posted on September 01, 2010 10:20
There has been a debate all week long on exactly how much Missouri's offense will suffer without Derrick Washington on Saturday (and for however long after that he is out). Initially, I had called it a major blow, and I still feel that way. The fact is, Washington was really good through spring ball and fall camp. He was the starter for a reason, that reason being that, presumably, the coaches thought he was better than the rest of the tailbacks.
So, I'm on the record as saying I think it's a big loss. But, maybe not as big as it was initially thought. I think a big reason the reaction was so strong was the simple shock value. Missouri lost a two-year starter on the last day of fall camp, ten days before the season kicked off. The simple timing of it made reactions a little bit stronger.
By sheer numbers, Missouri loses 403 carries for 2,085 yards and 28 touchdowns on the ground from Washington. Over the last three seasons, he has also caught 65 passes for 503 yards and three more scores (numbers that would rank first, second and first among all active Missouri players for their careers).
But here's what people (myself included) are forgetting: Everybody has to start somewhere. Without Wally Pipp going down, there may have been no Lou Gehrig. At one point in his rookie season, Tom Brady was an unknown who had never started a game. I'm not saying Kendial Lawrence is necessarily one of the all-time greats. The odds are that he probably isn't. But he might be every bit as good as Washington. He might be better. We simply don't know.
Lawrence carried 51 times for 216 yards as a true freshman. The numbers compare favorably to Washington's first season (36 carries for 184 yards). Had Tony Temple been forced to miss the Illinois game in 2007, maybe Washington would have had to start. And everybody probably would have panicked then as well. In 2008, Washington did make the first start of his career. He ran for 130 yards and two touchdowns on 19 carries. He went on that season to tie the single-season Missouri record with 19 touchdowns, run for more than 1,000 yards and garner second-team all-Big 12 honors.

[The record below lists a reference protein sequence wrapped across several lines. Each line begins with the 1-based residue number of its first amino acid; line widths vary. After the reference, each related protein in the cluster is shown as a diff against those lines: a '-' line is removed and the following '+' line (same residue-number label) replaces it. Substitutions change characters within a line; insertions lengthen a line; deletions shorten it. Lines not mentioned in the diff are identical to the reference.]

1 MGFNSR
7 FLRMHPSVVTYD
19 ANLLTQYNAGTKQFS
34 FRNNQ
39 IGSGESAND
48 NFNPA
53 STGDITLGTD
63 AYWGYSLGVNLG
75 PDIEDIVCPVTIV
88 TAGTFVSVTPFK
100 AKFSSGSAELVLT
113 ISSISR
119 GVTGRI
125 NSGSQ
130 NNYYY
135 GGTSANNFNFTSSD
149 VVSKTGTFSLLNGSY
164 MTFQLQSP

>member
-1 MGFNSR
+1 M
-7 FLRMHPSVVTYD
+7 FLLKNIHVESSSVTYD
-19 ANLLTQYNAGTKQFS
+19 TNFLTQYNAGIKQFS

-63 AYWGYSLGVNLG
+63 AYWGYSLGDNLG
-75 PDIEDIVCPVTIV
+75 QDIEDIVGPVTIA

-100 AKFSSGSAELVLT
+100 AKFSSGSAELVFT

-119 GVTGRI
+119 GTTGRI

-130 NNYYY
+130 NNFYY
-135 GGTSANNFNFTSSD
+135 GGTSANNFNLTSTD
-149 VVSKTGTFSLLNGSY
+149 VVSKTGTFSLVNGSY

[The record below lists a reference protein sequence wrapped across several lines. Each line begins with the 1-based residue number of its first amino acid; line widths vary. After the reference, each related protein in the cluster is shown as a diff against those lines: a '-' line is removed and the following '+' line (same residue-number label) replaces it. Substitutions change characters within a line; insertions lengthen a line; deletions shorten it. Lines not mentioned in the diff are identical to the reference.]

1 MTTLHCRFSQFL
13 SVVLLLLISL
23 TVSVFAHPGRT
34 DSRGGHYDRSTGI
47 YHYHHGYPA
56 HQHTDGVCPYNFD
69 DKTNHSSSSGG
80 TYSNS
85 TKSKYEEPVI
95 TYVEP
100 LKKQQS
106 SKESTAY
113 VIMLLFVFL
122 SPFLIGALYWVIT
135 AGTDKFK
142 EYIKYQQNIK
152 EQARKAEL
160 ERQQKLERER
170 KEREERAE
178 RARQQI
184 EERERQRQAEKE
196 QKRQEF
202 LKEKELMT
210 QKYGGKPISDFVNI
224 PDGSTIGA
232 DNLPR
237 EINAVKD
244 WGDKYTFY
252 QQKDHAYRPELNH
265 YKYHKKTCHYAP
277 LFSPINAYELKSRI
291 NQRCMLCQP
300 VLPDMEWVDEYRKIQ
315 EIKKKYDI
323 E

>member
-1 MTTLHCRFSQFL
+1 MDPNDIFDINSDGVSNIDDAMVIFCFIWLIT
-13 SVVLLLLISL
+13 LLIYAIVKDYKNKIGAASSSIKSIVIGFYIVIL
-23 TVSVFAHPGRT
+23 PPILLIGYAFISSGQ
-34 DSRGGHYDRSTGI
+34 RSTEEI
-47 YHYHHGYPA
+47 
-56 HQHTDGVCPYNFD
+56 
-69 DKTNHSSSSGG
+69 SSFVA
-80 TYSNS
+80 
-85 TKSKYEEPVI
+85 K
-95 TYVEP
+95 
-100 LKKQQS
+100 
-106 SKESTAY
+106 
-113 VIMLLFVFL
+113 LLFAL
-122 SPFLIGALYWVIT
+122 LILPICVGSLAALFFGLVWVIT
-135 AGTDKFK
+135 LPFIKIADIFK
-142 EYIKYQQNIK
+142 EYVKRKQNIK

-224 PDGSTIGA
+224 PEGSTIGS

Maybe the same is in store for Lawrence. Maybe it's not. And that's the issue. The simple fact is, fans fear the unknown. With Washington, Tiger fans would have felt like they knew what they were getting. They were getting a solid if not spectacular back who rarely fumbled and had a nose for the goal line.
With Lawrence, they just don't know. They haven't seen enough of him to know. Whether he's as good as Washington—or maybe even better—remains to be seen. The only certainty is Lawrence is what the Tigers have and that's all they can concern themselves with.
“I don't think that's real important,” Gary Pinkel said when asked what his team loses without Washington. “We move 'em over, move 'em up. That's what we do and there's no excuses.”
“I'm ready to pick up the slack and be there for my team in any way that I can,” Lawrence said. “It's unfortunate that it could happen like this, but we just have to go along with it”.
Brad Smith was an unknown before he played Illinois. So were Danario Alexander and Jeremy Maclin. Everybody has to start somewhere. And you never quite know what you're going to get. That's part of what makes it so fun.
Gabe DeArmond is the publisher of PowerMizzou.com, the Missouri site on the Rivals.com network. You can read his daily coverge of the Tigers online at http://missouri.rivals.com.